Brazil's multi-billion financial rescue package, put together less than three months ago as a joint effort of international bankers and the International Monetary Fund, is in danger of falling apart, bankers said yesterday.

Unless the financially strapped Latin American nation receives billions of dollars more money, Brazil will be unable to pay all its bills this year, bankers and officials said. Brazil has nearly $90 billion of foreign debts.

The nation already is behind by $700 to $800 million in payments to its bankers and its suppliers and that figure could grow to $1.4 billion by July, several bankers warned.

Brazil's major lenders met last Monday but failed to come up with a new strategy for raising the money.

At some point, bankers said, a Brazilian creditor could demand payment and if Brazil is unable to pay, that demand could trigger a default on billions of dollars of that country's loans. That is a development that Brazil, its bankers and other major governments do not want to occur and one they will take pains to avoid.

Smaller banks here and abroad have failed to give Brazil all the money they promised in the aid package and, instead, many are pulling funds out of the country. Officials of major banks, who already think they are shouldering a disproportionate share of the Brazilian burden, do not want to let smaller banks off the hook by putting up still more money themselves.

Both the Federal Reserve Board and major banks have put pressure on the smaller U.S. banks to keep up their lending to Brazil, but bankers said the efforts have had little success.

"When we put the pressure on them, they laugh at us," said a top official at a major New York bank.

"Brazil has been making it so far by holding off paying its suppliers," said the chief of Latin American lending for a major U.S. bank. "But as Brazil's cash gets scarcer, it gets harder and harder to play one supplier off another one."

Brazil also is in danger of failing to comply with some of the severe economic conditions laid down by the International Monetary Fund when the agency agreed to a three-year, $4.9 billion loan on Feb. 28. Brazil's central bank governor Carlos Langoni will come to Washington next week to ask IMF officials to give Brazil more time to meet targets for cutting public spending and borrowing.

At the same time the IMF loan was approved, Brazil and its bankers agreed to a complicated, four-part financial package that included $4.4 billion in new loans, refinancing $4 billion in debts that come due in 1983 as well as continuing nearly $20 billion in trade financing and so-called money market lines to Brazilian banks.

It is the fourth part, involving short-term loans to Brazilian banks, that is affected by the actions of the smaller banks in the United States and in Europe. Many have not provided the promised funds and some have been withdrawing funds from Brazilian banks as the short-term deposits mature. Last June, Brazil had $9.2 billion in money market lines from about 450 banks around the world.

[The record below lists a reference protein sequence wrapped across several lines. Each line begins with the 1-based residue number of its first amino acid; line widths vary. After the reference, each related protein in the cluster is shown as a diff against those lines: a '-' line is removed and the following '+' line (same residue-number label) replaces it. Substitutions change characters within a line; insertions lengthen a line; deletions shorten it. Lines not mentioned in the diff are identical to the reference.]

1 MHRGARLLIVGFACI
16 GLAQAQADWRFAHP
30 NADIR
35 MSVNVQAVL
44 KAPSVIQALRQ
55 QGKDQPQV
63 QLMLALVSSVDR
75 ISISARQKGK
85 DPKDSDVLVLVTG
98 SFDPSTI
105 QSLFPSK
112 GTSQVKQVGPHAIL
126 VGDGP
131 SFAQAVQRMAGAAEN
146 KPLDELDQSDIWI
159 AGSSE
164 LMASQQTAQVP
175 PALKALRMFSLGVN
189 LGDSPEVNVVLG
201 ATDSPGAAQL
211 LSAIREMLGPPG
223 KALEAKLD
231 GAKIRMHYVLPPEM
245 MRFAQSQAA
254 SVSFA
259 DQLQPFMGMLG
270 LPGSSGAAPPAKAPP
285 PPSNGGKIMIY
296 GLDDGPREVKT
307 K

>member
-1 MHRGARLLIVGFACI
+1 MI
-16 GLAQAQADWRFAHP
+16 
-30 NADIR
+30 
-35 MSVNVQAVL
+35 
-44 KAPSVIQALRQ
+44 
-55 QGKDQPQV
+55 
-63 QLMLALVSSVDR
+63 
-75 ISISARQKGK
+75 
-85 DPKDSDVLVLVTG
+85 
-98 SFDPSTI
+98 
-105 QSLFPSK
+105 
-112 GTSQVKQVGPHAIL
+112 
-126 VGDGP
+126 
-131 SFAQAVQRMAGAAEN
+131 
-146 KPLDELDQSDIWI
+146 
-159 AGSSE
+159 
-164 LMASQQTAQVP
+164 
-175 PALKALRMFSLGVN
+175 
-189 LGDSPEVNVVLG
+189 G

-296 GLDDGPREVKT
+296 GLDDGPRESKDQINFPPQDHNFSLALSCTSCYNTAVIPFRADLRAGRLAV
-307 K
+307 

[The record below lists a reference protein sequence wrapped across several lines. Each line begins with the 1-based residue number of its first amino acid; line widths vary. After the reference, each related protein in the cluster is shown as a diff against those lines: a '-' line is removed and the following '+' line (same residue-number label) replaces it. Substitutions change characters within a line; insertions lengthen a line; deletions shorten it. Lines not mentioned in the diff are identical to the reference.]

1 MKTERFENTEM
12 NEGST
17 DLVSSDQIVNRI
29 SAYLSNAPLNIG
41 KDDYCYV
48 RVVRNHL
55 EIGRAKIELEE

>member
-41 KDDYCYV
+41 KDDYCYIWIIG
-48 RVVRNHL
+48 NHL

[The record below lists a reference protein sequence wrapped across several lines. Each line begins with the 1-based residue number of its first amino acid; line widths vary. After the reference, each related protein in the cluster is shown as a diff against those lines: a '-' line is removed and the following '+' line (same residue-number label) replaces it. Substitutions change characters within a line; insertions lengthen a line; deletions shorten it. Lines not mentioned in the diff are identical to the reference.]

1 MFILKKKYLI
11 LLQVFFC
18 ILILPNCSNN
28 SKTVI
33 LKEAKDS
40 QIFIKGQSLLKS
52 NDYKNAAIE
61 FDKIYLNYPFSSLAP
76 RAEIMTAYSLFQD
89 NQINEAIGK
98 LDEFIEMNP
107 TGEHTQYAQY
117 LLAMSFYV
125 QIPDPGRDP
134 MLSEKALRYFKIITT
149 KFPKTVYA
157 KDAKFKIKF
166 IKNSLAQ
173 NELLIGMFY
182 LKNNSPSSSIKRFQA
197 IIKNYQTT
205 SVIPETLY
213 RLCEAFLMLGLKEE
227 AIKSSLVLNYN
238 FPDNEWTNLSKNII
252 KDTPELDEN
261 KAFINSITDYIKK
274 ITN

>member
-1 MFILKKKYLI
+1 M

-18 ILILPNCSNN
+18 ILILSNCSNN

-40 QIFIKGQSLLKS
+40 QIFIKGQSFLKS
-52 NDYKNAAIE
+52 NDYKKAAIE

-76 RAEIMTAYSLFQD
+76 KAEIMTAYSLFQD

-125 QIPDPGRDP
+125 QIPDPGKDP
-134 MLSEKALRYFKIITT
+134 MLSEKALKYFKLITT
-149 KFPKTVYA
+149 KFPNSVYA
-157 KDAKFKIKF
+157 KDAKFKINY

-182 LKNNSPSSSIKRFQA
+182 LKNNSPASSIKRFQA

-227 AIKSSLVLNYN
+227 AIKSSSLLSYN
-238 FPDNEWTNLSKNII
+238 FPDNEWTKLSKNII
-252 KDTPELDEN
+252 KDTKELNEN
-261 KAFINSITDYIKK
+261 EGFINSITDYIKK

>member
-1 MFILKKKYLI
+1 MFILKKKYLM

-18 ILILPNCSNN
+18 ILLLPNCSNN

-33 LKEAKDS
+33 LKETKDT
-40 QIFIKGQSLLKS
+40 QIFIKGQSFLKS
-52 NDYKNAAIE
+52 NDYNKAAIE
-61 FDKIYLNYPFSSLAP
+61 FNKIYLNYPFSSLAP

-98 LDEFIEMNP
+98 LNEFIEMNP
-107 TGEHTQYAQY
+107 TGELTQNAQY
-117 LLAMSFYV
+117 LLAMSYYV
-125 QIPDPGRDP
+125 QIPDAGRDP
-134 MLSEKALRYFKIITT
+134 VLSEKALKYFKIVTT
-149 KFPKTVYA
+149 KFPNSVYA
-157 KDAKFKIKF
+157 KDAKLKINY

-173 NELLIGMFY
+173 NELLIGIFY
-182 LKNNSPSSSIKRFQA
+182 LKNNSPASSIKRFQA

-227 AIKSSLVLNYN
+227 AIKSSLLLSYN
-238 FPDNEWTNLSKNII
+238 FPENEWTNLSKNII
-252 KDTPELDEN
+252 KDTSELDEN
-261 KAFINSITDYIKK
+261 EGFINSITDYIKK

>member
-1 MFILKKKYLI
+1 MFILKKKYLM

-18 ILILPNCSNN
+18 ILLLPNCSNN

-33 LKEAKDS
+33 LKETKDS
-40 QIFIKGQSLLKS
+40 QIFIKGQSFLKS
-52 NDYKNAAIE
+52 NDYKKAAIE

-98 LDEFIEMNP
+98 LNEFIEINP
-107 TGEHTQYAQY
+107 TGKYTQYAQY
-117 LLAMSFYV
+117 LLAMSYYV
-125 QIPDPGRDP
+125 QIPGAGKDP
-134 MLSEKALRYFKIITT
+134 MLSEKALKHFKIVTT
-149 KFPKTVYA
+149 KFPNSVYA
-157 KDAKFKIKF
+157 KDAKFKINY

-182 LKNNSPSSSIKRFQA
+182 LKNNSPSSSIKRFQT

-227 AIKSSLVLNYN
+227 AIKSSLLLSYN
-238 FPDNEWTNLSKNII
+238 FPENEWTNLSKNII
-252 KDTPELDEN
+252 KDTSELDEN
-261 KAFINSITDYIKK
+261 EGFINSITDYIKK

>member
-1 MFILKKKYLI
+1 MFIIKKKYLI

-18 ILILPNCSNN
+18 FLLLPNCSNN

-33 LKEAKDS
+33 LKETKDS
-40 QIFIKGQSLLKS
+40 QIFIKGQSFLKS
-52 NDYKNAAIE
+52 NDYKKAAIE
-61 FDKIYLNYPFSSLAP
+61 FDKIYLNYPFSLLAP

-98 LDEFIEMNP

By the end of the year, it had shrunk to $7.5 billion and today is below $6 billion, although in February bankers agreed to restore it to the Dec. 31 level. Brazil needs cash to pay its bills every day, and as smaller banks decline to replace the more than $3 billion they have withdrawn since last June, the country has been forced to rely on bigger banks--such as Citibank, Morgan Guaranty, Manufacturers Hanover Trust Co. and Chase Manhattan--to come up with the money.

Major bankers said they are stretched to the limit.

"We're up to our ears in Brazilian debt," said a top official of one of Brazil's major lenders. "We can't take on much more. Meanwhile, the U.S. regional banks have taken their money and run."

At Monday's meeting, U.S. banks proposed devising a new strategy for raising the money that would persuade regional banks to pay more of their share by amalgamating the short-term trade credits and the money market lines, bankers said. They also discussed the possibility of a new medium-term loan, similar to the $4.4 billion loan granted last winter. Many smaller banks were not part of that loan.

But foreign banks present at the New York meeting rejected this proposal and said they preferred to go on trying to raise money under the original bank program. The next meeting is scheduled for June 9.

Some bankers said they wanted senior Brazilian officials to visit regional banks across the United States and Europe to present their case in person. They also want Brazil to put pressure on these banks through the International Monetary Fund and central banks in their home countries.

Brazil is not the only Latin American debtor in difficulty. Chile already is out of compliance with its IMF program and bankers worry that other major debtors--among them Mexico, Argentina and Peru--could have problems in the future if the world economy continues to recover slowly.